While we were hanging outside the Staples Center begging passersby for photos, information and leftover shrimp from the Los Angeles Auto Show to share with you all (well, maybe not the shrimp), there was still news happening that we didn’t get the chance to cover.
So, here it is in condensed form.
A former federal official and the Environmental Protection Agency said that German supplier Bosch didn’t supply Volkswagen — or other automakers — with cheating software, implying that Volkswagen engineers acted alone in deceiving emission tests, Reuters reported (via Automotive News).
According to the report, Bosch supplies the engine control management unit for most four-cylinder diesel passenger cars, including Mercedes-Benz, BMW and others. Both BMW and Mercedes have said their cars do not have software that cheats emission tests.
According to German newspaper Bild am Sonntag, Bosch engineers told Volkswagen in 2007 that software the supplier had offered for the cars in testing, which made it into road cars, was illegal and should not be used.
The newspaper, which did not cite any sources in the story, said a spokesperson for Bosch did not comment on the report.
If true, the report shows a quick push from the supplier — who admitted it supplied Volkswagen with the parts used to circumvent emissions standards — to isolate the automaker’s responsibility for the scandal. Bosch issued a statement last week saying as much (emphasis mine):
As is usual in the automotive supply industry, Bosch supplies these components to the automaker’s specifications. How these components are calibrated and integrated into complete vehicle systems is the responsibility of each automaker.
While the EPA recently revealed Volkswagen’s diesels were cheating emissions tests, two newspapers learned VW was warned about cheating as early as 2007.
Owners of BMWs i Series vehicles may soon have more places to charge their vehicles, all thanks to the automaker’s new, less-expensive, suitcase-sized charger.
Bosch is set to follow German OEMs like Daimler, BMW and Volkswagen and set up manufacturing facilities in Mexico. The investment, said to be worth as much as $544 million, will be good for 3,000 jobs, according to Reuters.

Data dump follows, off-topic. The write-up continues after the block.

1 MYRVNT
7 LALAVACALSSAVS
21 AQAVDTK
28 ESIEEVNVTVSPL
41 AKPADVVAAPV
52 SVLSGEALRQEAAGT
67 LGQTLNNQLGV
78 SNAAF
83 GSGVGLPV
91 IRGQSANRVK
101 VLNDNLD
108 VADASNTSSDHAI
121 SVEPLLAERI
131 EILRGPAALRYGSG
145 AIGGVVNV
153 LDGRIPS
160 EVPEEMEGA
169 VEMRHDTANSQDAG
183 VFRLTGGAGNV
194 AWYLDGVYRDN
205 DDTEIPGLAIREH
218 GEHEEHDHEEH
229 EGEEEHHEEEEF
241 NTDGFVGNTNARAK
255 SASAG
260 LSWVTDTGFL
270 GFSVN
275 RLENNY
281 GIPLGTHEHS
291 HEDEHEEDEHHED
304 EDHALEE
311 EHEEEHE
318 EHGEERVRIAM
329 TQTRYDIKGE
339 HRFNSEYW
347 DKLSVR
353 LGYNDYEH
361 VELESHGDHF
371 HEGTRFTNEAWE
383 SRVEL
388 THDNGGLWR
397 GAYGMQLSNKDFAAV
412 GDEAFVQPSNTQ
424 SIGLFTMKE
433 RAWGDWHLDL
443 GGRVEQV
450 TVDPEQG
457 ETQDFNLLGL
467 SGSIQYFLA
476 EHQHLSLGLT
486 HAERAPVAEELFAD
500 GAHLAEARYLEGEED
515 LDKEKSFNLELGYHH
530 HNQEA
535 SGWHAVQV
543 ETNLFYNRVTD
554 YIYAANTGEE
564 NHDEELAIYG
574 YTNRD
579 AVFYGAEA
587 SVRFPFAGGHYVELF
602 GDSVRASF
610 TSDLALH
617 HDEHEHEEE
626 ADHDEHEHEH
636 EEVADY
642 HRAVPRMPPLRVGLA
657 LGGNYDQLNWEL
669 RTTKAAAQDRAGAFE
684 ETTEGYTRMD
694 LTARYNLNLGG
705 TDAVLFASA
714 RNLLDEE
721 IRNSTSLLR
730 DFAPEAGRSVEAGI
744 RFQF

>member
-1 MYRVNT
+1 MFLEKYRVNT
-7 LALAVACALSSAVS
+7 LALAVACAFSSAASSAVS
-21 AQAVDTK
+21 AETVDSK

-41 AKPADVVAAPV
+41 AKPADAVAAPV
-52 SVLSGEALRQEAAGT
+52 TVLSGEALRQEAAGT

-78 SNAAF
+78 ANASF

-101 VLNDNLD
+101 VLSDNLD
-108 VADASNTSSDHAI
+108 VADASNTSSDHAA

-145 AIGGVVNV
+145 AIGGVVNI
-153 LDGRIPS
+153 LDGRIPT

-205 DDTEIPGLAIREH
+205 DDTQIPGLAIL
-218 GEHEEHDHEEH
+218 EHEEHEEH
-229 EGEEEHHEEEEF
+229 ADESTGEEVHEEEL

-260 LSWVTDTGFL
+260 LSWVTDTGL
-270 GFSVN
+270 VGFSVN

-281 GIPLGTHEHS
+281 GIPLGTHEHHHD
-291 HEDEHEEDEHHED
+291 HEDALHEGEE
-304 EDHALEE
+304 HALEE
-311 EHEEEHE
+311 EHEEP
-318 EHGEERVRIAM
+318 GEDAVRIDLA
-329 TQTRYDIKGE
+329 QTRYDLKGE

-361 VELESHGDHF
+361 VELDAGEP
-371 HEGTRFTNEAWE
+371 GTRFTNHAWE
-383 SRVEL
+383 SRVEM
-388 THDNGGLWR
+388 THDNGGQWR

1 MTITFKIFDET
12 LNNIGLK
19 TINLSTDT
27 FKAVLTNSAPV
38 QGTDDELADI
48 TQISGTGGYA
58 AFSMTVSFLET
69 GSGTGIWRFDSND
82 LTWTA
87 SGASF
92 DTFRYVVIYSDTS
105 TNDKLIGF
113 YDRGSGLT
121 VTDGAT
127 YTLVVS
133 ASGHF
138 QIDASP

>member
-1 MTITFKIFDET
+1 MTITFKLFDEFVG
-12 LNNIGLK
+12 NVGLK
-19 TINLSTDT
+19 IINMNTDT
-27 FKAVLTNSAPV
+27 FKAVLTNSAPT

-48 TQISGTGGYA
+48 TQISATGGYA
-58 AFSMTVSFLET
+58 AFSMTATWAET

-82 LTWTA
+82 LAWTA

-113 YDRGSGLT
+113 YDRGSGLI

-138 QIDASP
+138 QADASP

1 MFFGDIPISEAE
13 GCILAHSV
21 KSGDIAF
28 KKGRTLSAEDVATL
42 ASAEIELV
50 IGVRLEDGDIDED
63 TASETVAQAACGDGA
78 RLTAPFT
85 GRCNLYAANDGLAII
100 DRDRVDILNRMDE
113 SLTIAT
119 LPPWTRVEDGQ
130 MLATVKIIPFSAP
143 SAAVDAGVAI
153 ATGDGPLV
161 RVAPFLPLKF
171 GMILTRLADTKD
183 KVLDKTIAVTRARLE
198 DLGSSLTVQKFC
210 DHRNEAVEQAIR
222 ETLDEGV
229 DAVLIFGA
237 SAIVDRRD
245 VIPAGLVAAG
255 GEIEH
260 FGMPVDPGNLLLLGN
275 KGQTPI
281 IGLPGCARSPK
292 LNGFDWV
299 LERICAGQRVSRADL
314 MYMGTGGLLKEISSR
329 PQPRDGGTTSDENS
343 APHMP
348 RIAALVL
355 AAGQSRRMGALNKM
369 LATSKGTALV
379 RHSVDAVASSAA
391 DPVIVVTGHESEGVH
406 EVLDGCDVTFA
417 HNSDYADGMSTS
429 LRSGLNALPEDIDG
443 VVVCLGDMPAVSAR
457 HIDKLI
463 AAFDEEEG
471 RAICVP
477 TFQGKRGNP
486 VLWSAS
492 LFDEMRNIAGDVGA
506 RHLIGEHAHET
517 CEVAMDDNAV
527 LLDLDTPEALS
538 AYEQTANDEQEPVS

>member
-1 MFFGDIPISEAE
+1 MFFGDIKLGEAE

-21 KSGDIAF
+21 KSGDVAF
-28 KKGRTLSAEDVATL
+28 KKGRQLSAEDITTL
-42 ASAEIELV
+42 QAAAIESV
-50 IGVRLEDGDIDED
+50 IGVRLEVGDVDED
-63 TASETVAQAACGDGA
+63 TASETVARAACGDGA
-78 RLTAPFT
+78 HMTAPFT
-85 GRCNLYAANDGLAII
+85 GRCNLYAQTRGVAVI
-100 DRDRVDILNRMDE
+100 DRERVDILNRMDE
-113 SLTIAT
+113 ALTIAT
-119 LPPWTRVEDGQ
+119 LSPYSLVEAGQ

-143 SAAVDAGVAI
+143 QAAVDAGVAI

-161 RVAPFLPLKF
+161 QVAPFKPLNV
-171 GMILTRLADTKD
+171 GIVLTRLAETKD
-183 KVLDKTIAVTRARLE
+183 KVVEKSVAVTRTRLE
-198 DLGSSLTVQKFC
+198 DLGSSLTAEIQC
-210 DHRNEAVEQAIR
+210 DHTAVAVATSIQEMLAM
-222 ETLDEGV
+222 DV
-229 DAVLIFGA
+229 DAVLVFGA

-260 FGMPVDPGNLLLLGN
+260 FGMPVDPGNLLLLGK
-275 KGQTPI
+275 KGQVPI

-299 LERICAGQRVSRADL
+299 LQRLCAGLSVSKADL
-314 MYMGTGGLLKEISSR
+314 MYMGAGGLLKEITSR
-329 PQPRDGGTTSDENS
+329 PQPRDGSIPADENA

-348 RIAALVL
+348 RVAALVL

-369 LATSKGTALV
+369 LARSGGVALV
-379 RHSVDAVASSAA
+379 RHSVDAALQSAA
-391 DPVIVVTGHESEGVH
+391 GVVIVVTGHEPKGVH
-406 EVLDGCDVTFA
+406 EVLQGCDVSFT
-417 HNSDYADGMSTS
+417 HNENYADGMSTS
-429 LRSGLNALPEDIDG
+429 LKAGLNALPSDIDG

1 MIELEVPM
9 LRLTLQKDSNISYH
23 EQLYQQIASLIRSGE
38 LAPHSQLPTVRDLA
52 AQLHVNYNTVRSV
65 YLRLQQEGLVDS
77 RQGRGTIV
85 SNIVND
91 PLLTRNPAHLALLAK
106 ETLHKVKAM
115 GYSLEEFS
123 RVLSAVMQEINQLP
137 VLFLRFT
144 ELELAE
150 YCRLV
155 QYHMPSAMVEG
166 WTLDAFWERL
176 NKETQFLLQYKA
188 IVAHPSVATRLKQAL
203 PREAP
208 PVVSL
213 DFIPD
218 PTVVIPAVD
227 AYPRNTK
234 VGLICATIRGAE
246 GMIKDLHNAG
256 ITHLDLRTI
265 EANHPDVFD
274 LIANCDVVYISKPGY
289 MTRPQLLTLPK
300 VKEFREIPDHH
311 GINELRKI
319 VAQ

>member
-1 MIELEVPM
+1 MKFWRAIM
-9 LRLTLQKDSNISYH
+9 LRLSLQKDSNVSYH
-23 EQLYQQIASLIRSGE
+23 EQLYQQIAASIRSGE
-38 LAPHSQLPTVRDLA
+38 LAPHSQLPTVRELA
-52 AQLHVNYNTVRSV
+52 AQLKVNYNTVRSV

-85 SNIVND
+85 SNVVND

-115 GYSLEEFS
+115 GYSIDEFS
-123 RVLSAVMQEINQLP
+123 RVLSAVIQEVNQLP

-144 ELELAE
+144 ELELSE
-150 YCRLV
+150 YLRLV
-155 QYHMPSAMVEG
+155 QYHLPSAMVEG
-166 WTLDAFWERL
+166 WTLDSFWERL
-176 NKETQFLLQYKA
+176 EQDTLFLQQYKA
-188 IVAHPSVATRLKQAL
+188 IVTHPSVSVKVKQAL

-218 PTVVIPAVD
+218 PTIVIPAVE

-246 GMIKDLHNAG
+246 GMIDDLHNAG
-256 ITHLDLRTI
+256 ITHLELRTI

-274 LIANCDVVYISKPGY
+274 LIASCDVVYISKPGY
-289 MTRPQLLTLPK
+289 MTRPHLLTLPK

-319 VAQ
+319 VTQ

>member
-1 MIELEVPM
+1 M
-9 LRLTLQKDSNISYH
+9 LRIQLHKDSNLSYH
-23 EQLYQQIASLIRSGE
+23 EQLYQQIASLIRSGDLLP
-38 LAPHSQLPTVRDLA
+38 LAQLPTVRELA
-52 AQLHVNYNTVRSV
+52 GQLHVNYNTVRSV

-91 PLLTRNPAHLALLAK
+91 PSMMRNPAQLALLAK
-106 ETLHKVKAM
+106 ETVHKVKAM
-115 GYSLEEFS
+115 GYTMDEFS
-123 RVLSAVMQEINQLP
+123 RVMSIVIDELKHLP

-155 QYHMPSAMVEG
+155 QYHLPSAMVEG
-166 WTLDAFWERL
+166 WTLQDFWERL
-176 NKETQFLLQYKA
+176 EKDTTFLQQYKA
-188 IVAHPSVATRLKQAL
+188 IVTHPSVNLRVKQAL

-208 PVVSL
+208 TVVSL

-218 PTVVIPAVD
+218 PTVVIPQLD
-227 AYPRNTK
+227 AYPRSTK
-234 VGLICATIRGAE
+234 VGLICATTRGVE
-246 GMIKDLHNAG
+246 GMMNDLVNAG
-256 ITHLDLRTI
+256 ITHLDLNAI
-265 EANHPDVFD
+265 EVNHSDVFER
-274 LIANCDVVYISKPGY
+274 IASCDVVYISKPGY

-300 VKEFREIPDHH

A study issued earlier this month by the Society of Motor Manufacturers and Traders has concluded that modern diesel engines in the United Kingdom are 21 percent cleaner than that were a decade earlier.
Bosch has introduced a home charging point for EVs that costs half as much as current competitors, which will no doubt be welcome news for current and prospective EV buyers.
TTAC reader sportsuburbanGT writes:
Have a couple of questions: I have a 72 Dodge Dart that I am performing a 318 to 340 swap. It’s taken longer than I planned (lack of time), I backed the car in the garage 2 years ago and now I am planning on firing it up in this April. The question is the gas: I had about a half tank when I backed it in, and I put some Stabil in the tank, but I took the cap off to try a new cap and the tank smelled really awful. I replaced the fuel filter, but should I drain the tank and refill with fresh gas, put some fresh gas in the tank to mix up what is in there, or pull the tank have it boiled out and refill. I was driving the car up until March 2009, and I put that last half tank in there in March 2009. I am in Long Island, NY so we have that crap gas till April.
The world’s largest automotive supplier, Bosch, is investing big into the world’s largest car market, China. The company has 283,000 employees worldwide. 26,000 of them work in China. Soon, that n umber will nearly double to 50,000, reports Bosch’s hometown paper, the Stuttgarter Nachrichten. (Read More…)